Next year I plan to equip one of the Mounties with a Skinner Peep Sight for this competition. My half century old eyes are challenged by the factory open sights. I'm hoping the Skinners will get my score up into the thirties.

Long overdue update

This blog format wasn't user friendly enough for me so this blog went neglected. I'll give it another go and see what happens.

The Mounties have a good bit more mileage on them now - hunting, scouting and rimfire cowboy silhouette. I am very pleased with their performance, reliability and precision. I will elaborate as I can in this entry and in subsequent posts.

Hunting/Scouting- During the Fall 2007 Grouse and Deer seasons my most recent Mountie accompanied me on a number of excursions. Rather than using a sling I found the Kifaru "Gun Bearer" works very well with the Marlin Mountie while carrying a pack. The carbine is held securely and easily removed when the opportunity for a shot presents itself. Carried this way my hands are free to use maps, GPS, compass, binoculars, calls and steady myself when footing is trecherous or steep. The short barrel of the Mountie does not overly obstruct my field of view nor does the forward position get hung up in branches or brush.

Our game laws allow for the use of rimfires to harvest Grouse and the Mountie is more than up to the task. Base of the neck and head shots are easily accomplished at the Grouse stalking range. Even a center mass shot does less damage to the meat than shot from a shotgun blast.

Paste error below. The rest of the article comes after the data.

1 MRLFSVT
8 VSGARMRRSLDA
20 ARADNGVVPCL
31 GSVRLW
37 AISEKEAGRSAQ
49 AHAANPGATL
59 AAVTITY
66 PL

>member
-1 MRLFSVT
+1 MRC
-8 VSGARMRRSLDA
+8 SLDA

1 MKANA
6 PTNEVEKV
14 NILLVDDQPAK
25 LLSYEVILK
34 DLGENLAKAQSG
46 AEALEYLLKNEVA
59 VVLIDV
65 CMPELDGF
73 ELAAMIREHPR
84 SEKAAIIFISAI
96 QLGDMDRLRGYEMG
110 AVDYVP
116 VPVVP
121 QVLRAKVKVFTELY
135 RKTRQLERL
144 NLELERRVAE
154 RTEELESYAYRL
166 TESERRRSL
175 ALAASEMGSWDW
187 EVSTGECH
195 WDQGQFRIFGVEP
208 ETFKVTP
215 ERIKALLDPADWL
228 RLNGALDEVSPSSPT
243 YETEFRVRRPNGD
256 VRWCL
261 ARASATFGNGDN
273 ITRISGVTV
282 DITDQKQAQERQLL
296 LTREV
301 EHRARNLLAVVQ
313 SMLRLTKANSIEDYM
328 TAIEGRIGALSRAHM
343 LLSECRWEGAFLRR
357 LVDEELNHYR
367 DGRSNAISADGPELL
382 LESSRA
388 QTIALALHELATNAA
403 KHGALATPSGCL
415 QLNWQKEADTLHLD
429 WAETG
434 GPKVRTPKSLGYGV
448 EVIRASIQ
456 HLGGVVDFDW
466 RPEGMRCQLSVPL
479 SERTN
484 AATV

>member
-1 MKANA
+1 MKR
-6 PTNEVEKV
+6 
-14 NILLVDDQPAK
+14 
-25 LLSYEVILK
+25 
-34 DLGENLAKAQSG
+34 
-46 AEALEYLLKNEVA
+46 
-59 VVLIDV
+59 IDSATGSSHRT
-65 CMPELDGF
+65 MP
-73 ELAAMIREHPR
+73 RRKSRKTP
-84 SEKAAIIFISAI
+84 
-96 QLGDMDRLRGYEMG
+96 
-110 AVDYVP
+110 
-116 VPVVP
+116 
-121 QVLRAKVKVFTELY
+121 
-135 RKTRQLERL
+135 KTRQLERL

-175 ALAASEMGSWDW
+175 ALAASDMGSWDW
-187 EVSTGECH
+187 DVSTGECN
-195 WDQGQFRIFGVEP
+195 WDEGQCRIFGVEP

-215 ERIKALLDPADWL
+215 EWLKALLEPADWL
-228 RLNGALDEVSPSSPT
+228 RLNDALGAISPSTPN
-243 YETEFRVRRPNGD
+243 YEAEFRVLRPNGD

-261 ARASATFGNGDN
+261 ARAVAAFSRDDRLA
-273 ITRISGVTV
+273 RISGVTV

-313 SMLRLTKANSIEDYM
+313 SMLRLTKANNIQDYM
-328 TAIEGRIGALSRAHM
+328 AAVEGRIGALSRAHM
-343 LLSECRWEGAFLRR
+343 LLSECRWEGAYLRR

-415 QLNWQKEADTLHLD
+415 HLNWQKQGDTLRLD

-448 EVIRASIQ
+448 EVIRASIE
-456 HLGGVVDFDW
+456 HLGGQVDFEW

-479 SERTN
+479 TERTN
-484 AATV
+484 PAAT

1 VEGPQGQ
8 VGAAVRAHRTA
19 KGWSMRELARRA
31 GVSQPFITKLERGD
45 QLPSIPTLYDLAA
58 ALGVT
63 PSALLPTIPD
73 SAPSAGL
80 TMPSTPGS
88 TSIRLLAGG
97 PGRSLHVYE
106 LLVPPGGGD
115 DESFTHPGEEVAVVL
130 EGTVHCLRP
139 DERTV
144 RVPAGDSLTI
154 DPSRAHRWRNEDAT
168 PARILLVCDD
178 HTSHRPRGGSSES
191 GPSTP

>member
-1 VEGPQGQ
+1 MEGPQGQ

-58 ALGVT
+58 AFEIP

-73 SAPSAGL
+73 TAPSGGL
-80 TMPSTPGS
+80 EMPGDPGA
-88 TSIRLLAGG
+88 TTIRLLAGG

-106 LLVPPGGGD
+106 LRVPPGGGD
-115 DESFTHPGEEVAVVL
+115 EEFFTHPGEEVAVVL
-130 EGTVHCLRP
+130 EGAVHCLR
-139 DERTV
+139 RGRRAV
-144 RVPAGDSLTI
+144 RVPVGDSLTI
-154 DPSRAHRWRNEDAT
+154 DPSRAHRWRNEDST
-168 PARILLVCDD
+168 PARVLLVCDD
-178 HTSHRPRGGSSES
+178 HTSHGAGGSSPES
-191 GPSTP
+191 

Grouse hunting tactics are simple - Forested areas with openings near water often contain Grouse. Walk slowly, observe and listen for movement. More often than not I will hear them or flush them before seeing them. They don't often fly a great distance once alarmed. Pay close attention to the direction and you will likely be able to find them again. It is common for one or two to flush and more to remain nearby in cover so don't abandon the area and chase the flushed Grouse until observing the area they flushed from. Glass with your binoculars. If you are unable to locate them walk slowly though the area and then move in the direction they've retreated. You may hear or see them running along the ground or you may flush them again. They will typically hold still believing they are invisible (and they sometimes are) and not move until they feel threatened again. If in a tree they are more likely to hold. On the ground they are more likely to run if they sense you are stalking them. Stalk into easy range and shoot them at the base of the neck This preserves the delicious meat and makes a quick clean kill. The feathers make excellent fly tying materials and are quite beautiful.

Though not as sporting as a wing-shot with a shotgun it is challenging and will test your riflemanship. I would also like to note that careful consideration should be given to what is behind as the bullet will not stop even if it hits the grouse perfectly. I've passed on many more shots than I've taken on Grouse because they were 'skylined' or I didn't want to risk a richochette.

Grouse season usually opens several weeks in advance of Deer and Elk Season. Hunting Grouse affords you the opporunity to scout Deer and Elk hunting areas which is as close to multi-tasking as I am capable of.